The Government’s Banking Executives Accountability Regime (BEAR) has been rapidly progressing since first mentioned in the May Budget. After consultation on the exposure draft (see HERE), stakeholders were only given one week to review and make further submissions on the proposed Bill. There now appears to be at least some slowing of the pace in response to stakeholder concerns. The Senate’s Economics Legislation Committee has reviewed the Bill and recommended it be passed but with a commencement date not less than 12 months after the Bill is passed – rather than the proposed 1 July 2018. The Committee referred to several submissions, but apart from the implementation date, did not take on board any other suggestions, including the Green’s recommendation that executive pay be capped. See the Committee’s report HERE.
To recap, on 19 October the Senate referred the Treasury Laws Amendment (Banking Executive Accountability and Related Measures) Bill 2017 (see HERE) to the Economics Legislation Committee for review and reporting by 24 November.
Since there will now be a Royal Commission into the conduct of the banks (see HERE), many of the comments of the Labor and the Green Senators are less relevant.
The most significant findings and recommendations from the Committee are:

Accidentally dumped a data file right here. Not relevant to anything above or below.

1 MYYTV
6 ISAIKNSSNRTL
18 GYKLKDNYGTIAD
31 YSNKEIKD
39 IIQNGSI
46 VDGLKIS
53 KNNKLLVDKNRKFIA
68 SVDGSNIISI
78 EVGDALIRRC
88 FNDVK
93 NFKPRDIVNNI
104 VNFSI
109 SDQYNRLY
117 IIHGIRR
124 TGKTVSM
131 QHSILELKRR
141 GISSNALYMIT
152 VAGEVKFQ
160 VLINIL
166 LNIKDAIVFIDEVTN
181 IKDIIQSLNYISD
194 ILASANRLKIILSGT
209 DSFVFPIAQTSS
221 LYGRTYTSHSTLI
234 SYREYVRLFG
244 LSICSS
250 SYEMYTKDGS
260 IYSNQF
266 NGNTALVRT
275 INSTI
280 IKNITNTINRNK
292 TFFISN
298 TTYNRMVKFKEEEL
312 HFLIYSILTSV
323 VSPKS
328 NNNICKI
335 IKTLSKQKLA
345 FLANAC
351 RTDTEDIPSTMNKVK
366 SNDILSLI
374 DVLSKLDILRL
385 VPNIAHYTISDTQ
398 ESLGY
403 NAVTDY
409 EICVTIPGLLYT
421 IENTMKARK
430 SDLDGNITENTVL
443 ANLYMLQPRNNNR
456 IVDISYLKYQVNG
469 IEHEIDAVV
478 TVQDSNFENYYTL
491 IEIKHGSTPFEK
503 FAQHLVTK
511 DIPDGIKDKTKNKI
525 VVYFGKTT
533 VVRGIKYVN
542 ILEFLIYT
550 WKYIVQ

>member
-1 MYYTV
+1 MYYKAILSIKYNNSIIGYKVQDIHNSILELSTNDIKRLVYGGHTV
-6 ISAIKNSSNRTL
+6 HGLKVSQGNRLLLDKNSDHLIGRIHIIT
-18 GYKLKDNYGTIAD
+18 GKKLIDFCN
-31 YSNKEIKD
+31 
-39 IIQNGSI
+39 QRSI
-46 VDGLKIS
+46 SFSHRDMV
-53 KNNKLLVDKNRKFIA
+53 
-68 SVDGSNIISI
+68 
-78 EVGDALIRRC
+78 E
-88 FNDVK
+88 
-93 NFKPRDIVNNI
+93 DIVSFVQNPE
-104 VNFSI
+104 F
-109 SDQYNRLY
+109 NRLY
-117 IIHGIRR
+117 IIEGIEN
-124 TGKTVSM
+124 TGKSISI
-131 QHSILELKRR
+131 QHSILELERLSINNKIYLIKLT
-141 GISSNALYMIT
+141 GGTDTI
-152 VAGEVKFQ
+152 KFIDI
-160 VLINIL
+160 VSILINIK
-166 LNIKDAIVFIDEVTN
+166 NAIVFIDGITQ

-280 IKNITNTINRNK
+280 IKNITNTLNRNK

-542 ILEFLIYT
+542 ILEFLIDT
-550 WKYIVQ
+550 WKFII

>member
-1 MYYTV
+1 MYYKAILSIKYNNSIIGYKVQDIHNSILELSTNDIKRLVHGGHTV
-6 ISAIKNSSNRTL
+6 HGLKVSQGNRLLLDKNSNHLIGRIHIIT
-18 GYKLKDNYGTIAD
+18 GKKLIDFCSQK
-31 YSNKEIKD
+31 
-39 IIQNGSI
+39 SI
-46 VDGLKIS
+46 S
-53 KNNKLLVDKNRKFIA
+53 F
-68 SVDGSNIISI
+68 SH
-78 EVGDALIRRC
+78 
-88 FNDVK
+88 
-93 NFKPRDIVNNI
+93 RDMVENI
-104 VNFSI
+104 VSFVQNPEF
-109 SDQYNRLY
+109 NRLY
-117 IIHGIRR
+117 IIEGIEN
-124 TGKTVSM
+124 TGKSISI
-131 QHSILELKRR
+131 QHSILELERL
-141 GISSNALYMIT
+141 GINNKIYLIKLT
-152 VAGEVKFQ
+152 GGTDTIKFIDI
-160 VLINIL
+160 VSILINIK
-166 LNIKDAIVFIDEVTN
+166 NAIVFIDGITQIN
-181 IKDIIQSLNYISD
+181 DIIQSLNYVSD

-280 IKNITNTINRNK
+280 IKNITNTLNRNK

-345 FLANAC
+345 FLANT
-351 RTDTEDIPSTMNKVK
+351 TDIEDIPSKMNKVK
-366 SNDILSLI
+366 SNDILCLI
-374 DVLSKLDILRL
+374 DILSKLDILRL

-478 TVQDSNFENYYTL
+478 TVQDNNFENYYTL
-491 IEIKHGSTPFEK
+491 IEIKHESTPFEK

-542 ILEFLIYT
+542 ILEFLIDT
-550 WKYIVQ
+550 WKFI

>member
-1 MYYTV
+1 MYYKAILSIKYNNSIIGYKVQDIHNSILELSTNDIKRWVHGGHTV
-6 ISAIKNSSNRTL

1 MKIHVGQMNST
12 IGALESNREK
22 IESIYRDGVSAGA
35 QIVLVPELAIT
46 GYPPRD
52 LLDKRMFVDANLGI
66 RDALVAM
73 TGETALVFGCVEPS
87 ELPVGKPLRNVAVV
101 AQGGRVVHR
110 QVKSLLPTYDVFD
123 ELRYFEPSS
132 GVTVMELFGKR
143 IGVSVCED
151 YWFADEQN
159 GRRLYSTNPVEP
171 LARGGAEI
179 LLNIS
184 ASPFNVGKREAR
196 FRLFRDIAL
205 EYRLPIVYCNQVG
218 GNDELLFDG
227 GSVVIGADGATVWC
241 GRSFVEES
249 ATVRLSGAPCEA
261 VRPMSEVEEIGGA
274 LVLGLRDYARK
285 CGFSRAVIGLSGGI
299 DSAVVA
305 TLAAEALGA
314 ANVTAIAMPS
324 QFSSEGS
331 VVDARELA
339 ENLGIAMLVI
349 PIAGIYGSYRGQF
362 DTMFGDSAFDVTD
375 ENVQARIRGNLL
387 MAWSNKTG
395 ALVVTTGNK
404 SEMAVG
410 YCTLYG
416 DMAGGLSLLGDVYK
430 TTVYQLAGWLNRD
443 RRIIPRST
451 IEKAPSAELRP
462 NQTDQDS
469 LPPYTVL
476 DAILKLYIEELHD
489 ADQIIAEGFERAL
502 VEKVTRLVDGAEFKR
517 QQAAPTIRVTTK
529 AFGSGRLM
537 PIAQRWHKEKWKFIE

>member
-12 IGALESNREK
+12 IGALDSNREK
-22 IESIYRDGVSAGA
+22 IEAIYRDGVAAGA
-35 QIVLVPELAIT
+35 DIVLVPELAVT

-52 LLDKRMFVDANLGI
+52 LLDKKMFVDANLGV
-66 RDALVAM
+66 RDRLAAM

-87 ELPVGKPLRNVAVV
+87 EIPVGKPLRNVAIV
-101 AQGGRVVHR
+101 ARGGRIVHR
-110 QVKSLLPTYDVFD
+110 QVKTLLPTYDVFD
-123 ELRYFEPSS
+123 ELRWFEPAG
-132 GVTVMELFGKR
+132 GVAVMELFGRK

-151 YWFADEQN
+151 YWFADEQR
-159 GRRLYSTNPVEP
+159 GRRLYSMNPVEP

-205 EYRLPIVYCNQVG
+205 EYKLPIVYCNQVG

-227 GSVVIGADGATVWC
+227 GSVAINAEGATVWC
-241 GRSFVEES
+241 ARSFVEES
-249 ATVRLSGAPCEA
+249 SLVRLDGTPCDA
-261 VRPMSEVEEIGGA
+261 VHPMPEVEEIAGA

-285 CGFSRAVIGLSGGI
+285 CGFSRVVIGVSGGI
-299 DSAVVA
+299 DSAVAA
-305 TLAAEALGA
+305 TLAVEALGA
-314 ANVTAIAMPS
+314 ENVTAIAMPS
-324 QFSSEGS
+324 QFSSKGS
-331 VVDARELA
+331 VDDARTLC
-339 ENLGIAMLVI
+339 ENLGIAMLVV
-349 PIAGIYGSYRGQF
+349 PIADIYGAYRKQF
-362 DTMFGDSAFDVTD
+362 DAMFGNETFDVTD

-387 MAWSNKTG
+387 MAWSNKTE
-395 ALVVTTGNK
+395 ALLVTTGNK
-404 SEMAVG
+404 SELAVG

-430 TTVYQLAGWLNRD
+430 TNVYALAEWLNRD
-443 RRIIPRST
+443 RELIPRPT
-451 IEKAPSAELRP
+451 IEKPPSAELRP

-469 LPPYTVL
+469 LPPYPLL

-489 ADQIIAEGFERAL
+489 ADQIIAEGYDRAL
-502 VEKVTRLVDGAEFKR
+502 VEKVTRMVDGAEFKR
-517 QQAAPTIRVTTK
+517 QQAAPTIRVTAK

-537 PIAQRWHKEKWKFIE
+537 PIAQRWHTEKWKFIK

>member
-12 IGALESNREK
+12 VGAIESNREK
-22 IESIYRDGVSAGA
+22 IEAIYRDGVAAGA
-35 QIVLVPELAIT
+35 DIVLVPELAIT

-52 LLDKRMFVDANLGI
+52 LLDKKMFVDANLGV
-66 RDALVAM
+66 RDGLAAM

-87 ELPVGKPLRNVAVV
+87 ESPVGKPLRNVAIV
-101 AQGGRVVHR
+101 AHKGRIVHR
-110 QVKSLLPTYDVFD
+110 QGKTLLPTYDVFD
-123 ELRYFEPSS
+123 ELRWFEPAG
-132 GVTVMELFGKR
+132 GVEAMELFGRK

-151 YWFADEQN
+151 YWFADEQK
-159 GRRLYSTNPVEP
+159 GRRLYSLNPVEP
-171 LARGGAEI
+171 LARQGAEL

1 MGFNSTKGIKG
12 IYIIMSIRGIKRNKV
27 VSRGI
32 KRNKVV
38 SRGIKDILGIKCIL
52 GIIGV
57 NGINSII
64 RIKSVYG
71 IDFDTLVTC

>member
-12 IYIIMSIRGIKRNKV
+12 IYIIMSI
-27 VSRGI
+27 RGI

- the Committee “recommends that the Bill be amended to change the date of implementation of the BEAR to start not less than 12 months after the Bill is passed. In addition, the committee believes that the government should give consideration to phasing in the BEAR implementation for smaller Authorised Deposit-taking Institutions (ADIs).
- The Committee said in relation to the scope of the BEAR that “While the BEAR is a welcome and important start, the Committee believes that, in time, heightened accountability obligations should be extended to non-ADI firms in the financial sector and also to matters that affect consumer outcomes (as has been done in the United Kingdom)”.
This latter recommendation is not unexpected as it has been widely noted that the BEAR is likely to create distortions in the market for talent between ADI and non-ADI organisations. To an extent this will be addressed as APRA extends coverage of some BEAR elements to non-ADIs through its current regulatory powers (see last paragraph of APRA submission HERE).
As Parliament has now risen for the year, progress of the Bill will be in the new year. Guerdon Associates will keep you informed.
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